At the Voices From Both Sides festival on May 12, families wore matching T-shirts as a show of solidarity. The Carrascos wore red. The Rodriguez family wore bright-pink shirts with black lettering: proud to be a rodriguez.
The festival, in its sixth year, drew hundreds from both sides of the US-Mexico border to the muddy banks of the Rio Grande. There, families and friends met in the middle of the river, an international boundary, to celebrate their cross-border community.
Jeff Haislip and Collie Ryan, residents on the Texas side, along with their friend from across the river, Ramon Garcia, founded the party in 2013 as a protest of the tightened border-security measures enacted after 9/11. “There’s a subtle but obvious change in the culture,” said Haislip, who has lived in the region full-time for 10 years but visited frequently for about 30. “It starts with people that used to get to know each other don’t get to know each other anymore. Lajitas is a totally different place now.”
Ryan threw the issue in stark relief: “I lived here downriver when this was one community between two countries. It was such a loving neighborhood,” she said. “Now our country is at war.”
The event takes place between the Texas town turned golf resort, Lajitas, and its Mexican sister city, Paso Lajitas, a name suggestive of the tradition of passage between them. Historically, the swath of river between the two towns served as a key transit point. In the 19th century, the area became a trading post. Until 2002, the stretch between them was one of several unofficial ports of entry, where a lone boatman would ferry people across the river. But during the George W. Bush administration, this and other ports like it were shut down.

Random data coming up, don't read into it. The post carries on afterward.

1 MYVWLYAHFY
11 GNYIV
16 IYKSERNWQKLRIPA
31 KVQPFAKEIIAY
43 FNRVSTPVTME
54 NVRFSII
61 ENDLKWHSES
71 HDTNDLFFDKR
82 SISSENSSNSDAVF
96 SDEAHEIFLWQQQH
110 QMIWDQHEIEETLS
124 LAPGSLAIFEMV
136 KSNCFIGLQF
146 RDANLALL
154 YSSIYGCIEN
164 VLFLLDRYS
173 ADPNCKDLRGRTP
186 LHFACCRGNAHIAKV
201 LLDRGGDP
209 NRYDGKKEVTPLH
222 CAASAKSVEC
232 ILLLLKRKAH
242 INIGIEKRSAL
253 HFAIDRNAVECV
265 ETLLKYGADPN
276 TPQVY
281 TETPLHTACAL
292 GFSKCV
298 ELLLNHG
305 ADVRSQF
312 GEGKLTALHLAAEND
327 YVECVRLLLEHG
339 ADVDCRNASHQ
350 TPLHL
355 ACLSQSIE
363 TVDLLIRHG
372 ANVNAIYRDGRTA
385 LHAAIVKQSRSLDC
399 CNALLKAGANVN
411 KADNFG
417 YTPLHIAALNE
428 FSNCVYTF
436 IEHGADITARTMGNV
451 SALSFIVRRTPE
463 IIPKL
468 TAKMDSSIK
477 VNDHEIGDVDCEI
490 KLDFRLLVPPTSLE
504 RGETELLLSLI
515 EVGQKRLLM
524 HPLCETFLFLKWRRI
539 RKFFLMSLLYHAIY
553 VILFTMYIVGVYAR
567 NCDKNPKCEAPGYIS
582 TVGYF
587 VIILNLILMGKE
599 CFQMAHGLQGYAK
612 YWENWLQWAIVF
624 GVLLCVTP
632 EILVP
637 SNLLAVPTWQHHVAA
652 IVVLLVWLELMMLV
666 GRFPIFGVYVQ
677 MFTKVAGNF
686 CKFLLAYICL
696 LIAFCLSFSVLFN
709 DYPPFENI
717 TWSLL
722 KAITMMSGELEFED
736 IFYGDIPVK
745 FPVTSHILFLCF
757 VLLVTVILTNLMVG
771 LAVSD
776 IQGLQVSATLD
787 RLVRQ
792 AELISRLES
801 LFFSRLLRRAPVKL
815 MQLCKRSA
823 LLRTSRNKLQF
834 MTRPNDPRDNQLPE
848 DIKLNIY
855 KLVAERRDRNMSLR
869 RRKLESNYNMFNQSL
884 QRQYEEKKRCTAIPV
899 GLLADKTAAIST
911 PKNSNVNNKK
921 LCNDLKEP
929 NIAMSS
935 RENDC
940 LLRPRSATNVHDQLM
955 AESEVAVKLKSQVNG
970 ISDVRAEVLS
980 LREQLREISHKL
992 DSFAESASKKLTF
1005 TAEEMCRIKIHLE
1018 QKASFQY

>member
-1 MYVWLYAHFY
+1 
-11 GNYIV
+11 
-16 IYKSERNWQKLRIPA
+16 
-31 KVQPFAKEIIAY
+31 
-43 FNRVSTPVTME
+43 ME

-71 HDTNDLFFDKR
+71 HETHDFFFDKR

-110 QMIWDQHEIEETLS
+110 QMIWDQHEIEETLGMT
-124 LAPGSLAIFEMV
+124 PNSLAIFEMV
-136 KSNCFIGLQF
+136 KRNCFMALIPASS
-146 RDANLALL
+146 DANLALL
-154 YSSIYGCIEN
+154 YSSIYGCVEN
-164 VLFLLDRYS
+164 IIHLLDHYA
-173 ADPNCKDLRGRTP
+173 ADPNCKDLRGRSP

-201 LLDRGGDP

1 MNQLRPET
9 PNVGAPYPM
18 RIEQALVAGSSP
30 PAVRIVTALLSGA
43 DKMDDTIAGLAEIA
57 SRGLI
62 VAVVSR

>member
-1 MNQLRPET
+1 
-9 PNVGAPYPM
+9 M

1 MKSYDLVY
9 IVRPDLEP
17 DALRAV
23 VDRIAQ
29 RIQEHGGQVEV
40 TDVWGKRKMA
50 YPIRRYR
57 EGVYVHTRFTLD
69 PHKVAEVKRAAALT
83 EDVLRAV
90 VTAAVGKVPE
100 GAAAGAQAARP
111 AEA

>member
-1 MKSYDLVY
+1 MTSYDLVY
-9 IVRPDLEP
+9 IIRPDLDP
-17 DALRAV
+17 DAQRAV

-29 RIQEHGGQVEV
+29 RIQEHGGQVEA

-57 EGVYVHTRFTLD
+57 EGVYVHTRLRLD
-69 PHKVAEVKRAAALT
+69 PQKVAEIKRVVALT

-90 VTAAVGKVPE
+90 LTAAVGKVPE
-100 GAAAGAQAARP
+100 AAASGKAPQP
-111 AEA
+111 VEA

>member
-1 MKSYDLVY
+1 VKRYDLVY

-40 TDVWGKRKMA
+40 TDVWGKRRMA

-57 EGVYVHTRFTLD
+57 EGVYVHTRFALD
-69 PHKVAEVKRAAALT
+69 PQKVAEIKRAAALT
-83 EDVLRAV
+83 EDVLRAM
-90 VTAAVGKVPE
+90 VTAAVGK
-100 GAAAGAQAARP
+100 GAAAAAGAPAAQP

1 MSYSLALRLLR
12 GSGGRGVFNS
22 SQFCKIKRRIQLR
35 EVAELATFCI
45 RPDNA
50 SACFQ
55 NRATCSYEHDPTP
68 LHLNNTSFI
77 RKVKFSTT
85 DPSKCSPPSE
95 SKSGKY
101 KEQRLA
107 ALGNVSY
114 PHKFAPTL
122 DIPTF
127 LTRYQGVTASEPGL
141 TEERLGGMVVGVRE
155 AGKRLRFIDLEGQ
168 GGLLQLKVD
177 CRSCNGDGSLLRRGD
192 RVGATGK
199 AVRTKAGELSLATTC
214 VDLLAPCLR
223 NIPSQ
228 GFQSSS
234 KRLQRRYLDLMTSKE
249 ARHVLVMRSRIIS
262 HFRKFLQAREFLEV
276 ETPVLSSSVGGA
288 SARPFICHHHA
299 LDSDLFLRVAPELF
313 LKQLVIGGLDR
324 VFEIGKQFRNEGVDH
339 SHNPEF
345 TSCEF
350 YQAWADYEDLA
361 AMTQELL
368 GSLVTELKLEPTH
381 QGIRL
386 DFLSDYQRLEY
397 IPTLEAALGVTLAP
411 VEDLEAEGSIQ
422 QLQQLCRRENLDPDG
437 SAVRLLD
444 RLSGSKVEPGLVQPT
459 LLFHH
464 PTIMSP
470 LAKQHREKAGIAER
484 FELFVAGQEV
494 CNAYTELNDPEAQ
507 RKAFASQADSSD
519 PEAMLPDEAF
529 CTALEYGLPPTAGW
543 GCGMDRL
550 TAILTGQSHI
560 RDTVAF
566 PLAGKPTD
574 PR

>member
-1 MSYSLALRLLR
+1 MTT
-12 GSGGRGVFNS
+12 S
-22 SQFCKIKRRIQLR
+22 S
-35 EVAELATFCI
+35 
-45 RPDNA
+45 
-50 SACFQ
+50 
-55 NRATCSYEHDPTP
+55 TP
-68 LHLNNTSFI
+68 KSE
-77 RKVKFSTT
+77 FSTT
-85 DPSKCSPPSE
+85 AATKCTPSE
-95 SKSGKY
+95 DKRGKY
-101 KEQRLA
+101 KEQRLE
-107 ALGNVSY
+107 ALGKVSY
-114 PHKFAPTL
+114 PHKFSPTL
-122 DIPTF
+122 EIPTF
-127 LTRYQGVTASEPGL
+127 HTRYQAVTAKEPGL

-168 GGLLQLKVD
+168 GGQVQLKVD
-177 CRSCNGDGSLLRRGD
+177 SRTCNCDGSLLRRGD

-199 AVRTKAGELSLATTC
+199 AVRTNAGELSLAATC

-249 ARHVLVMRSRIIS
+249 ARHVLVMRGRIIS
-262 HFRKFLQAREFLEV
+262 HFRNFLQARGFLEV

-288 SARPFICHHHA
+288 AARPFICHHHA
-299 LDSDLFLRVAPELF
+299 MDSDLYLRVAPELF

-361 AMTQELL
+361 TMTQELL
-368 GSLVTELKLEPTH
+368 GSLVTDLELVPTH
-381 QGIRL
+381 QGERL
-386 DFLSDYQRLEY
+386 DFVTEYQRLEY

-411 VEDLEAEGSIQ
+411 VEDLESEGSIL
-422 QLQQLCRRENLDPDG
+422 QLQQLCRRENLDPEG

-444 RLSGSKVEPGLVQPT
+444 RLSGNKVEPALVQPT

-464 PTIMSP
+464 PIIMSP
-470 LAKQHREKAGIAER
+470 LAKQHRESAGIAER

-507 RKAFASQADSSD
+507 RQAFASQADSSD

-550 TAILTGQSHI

These are changes that gradually transformed the dynamics of this border region, and those who live here have made the necessary adjustments to adapt. But this year, amid an administration that wants to fortify the entire border, the atmosphere felt more urgent. The party was bigger than ever, with crowds on both sides of the river; the mood was jovial, with an edge of defiance. A handful of people wore shirts emblazoned with the Spanish words chinga tu muro, or “fuck your wall.”
Some were there for the party. But for others, the event has also become a reunion. Families use the once-a-year crossover as an opportunity to see relatives they otherwise can’t visit due to immigration barriers. Zulma Carrasco, 38, traveled from her home in Houston—a nearly 10-hour drive—to see her parents, who live across the border in Mexico. A Mexican national, Carrasco has a work permit, which enables her to travel freely within Texas, though not across national borders. Meanwhile, her parents lack the paperwork to freely enter the United States. This is a familiar situation for many who attend the festival.